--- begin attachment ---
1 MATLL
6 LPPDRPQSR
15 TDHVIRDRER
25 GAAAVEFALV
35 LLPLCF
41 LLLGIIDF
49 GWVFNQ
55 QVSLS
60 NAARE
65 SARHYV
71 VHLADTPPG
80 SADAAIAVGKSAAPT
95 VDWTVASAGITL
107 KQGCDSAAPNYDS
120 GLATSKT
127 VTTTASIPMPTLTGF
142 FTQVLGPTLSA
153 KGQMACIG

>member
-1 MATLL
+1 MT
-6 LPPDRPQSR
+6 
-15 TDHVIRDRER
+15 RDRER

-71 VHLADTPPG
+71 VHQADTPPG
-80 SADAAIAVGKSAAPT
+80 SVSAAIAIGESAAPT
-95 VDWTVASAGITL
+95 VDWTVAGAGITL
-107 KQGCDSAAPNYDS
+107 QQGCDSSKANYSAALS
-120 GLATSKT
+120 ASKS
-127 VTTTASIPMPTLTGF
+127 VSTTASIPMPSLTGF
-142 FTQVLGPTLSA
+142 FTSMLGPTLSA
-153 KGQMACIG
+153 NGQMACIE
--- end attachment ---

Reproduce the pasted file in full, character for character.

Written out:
1 MATLL
6 LPPDRPQSR
15 TDHVIRDRER
25 GAAAVEFALV
35 LLPLCF
41 LLLGIIDF
49 GWVFNQ
55 QVSLS
60 NAARE
65 SARHYV
71 VHLADTPPG
80 SADAAIAVGKSAAPT
95 VDWTVASAGITL
107 KQGCDSAAPNYDS
120 GLATSKT
127 VTTTASIPMPTLTGF
142 FTQVLGPTLSA
153 KGQMACIG

>member
-1 MATLL
+1 MT
-6 LPPDRPQSR
+6 
-15 TDHVIRDRER
+15 RDRER

-71 VHLADTPPG
+71 VHQADTPPG
-80 SADAAIAVGKSAAPT
+80 SVSAAIAIGESAAPT
-95 VDWTVASAGITL
+95 VDWTVAGAGITL
-107 KQGCDSAAPNYDS
+107 QQGCDSSKANYSAALS
-120 GLATSKT
+120 ASKS
-127 VTTTASIPMPTLTGF
+127 VSTTASIPMPSLTGF
-142 FTQVLGPTLSA
+142 FTSMLGPTLSA
-153 KGQMACIG
+153 NGQMACIE